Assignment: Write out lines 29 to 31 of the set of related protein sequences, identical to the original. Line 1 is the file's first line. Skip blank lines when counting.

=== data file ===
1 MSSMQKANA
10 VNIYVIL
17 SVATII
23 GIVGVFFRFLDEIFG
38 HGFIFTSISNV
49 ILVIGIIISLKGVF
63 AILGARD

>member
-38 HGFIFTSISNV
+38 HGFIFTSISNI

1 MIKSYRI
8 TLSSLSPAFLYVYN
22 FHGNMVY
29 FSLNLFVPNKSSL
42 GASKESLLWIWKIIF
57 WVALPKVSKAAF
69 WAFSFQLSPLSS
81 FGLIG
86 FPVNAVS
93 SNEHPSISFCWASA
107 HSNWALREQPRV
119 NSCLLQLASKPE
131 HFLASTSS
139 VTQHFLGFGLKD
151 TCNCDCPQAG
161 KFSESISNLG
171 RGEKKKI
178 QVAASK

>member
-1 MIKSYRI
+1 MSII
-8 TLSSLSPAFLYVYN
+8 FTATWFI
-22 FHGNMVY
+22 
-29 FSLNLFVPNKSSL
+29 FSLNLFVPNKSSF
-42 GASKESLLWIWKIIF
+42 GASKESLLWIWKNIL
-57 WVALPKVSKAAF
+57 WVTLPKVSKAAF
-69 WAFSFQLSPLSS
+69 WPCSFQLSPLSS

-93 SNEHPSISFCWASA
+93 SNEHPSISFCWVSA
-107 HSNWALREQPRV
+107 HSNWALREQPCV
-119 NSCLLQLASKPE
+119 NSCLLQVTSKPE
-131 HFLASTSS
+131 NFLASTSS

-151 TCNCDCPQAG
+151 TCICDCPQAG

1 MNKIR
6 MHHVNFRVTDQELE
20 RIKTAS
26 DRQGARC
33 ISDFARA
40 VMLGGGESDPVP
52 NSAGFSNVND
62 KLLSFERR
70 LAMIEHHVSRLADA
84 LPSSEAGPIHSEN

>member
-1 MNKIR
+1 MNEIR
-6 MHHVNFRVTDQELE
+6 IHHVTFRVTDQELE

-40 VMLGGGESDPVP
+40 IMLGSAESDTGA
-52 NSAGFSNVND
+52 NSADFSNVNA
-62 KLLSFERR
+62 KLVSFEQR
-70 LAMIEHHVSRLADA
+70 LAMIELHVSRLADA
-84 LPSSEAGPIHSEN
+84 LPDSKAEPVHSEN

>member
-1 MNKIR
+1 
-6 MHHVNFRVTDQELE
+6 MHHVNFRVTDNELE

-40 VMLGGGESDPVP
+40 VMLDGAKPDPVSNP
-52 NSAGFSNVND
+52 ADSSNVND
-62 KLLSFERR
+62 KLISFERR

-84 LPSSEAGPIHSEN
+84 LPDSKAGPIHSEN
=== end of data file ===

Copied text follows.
>member
-1 MIKSYRI
+1 MSII